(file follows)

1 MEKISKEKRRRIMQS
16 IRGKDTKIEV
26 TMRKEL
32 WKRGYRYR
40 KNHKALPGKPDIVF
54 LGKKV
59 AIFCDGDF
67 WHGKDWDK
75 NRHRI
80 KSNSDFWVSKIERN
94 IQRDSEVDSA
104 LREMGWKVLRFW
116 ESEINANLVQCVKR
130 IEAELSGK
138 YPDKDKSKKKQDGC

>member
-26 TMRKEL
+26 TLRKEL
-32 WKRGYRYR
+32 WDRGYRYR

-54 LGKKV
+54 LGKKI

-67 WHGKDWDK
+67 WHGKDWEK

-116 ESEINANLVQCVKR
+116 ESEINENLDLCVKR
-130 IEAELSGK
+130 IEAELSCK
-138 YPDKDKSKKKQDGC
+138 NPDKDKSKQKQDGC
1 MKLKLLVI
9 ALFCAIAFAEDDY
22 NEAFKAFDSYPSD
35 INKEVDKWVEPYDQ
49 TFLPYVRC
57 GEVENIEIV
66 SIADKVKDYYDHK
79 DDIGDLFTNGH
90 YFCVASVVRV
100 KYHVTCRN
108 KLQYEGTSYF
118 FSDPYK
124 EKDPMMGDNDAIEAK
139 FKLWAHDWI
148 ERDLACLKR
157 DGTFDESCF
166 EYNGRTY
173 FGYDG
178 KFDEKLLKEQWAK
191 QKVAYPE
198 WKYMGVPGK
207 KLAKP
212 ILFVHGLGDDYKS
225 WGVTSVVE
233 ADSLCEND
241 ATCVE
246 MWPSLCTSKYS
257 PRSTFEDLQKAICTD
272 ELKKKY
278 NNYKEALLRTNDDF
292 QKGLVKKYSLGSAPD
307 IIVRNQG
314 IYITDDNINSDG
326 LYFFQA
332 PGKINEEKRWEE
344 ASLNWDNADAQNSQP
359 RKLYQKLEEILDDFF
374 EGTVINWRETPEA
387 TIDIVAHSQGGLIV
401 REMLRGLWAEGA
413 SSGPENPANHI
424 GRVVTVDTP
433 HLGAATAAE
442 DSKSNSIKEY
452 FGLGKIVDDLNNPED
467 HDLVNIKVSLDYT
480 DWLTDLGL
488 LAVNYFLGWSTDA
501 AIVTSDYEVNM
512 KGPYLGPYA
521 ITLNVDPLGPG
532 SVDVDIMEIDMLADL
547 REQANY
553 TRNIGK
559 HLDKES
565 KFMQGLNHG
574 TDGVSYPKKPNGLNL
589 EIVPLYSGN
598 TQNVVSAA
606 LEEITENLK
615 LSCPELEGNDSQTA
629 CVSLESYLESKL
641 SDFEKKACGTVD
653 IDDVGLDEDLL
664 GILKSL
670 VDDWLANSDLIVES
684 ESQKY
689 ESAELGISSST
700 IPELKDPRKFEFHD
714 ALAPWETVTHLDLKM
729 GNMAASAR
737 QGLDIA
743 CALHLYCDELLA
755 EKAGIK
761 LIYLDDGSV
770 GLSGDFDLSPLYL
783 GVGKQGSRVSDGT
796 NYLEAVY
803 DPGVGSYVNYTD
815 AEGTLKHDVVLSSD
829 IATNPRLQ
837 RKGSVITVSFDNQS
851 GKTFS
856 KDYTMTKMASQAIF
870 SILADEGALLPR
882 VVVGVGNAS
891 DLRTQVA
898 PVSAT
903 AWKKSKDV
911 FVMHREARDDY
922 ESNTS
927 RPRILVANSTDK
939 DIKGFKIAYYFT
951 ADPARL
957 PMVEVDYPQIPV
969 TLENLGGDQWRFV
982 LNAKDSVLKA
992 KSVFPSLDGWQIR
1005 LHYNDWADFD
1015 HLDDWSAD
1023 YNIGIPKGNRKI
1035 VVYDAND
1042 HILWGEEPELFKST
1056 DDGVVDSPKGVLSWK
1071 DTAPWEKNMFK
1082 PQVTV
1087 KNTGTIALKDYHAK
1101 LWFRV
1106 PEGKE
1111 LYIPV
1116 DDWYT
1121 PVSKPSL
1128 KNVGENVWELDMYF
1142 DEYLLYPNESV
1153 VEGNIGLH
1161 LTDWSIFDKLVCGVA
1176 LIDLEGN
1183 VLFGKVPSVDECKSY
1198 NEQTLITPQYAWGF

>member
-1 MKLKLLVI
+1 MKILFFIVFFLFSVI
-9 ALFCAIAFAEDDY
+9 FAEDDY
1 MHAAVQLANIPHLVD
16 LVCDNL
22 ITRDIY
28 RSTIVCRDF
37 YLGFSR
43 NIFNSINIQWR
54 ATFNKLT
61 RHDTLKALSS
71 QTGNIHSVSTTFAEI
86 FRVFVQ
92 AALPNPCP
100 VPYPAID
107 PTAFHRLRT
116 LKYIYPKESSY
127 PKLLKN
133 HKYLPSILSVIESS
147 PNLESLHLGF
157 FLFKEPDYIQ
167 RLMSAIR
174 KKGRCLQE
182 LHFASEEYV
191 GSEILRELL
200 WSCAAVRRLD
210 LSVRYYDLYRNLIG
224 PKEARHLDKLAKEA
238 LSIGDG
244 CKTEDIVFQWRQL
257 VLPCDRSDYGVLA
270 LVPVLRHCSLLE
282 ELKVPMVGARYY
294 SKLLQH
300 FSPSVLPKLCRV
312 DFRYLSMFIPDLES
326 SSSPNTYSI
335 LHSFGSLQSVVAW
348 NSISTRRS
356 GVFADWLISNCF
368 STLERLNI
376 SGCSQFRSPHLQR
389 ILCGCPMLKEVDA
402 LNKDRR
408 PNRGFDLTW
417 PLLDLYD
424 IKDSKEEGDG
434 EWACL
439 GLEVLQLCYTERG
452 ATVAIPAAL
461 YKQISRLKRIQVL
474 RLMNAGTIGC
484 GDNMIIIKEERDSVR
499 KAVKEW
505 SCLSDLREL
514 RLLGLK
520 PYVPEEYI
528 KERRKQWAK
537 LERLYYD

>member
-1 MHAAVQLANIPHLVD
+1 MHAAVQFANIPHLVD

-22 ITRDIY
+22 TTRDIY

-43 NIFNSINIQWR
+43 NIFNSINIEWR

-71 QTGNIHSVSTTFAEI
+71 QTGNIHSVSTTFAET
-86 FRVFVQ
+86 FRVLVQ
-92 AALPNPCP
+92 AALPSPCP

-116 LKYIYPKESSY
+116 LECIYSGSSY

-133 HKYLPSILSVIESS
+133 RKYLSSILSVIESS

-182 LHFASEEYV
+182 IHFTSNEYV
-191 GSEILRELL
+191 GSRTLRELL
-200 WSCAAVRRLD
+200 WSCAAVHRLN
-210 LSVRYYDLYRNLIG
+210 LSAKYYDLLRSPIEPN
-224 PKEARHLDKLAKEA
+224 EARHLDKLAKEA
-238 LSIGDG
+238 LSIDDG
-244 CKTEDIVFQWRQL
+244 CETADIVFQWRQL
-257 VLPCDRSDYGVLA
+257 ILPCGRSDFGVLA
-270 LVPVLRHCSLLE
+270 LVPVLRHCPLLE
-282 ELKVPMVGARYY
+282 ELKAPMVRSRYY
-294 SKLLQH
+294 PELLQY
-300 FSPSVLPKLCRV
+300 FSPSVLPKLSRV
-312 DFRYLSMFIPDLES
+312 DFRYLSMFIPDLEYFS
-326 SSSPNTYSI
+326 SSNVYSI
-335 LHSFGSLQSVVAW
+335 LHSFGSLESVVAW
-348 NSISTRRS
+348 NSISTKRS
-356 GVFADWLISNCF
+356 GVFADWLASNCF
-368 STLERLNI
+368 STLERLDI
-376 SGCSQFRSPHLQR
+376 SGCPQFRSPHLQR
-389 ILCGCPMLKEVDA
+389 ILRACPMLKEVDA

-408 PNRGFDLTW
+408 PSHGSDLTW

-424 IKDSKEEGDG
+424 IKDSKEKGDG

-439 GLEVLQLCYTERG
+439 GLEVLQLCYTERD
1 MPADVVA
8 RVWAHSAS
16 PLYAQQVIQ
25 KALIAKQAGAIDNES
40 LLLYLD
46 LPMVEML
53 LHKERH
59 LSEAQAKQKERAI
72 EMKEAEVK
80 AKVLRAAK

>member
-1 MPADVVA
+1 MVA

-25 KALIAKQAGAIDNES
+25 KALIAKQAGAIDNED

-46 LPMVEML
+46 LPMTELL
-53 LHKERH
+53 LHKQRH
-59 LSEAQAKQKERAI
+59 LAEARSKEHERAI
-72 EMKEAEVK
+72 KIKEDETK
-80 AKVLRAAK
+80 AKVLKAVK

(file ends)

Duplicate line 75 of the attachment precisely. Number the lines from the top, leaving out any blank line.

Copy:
452 FGLGKIVDDLNNPED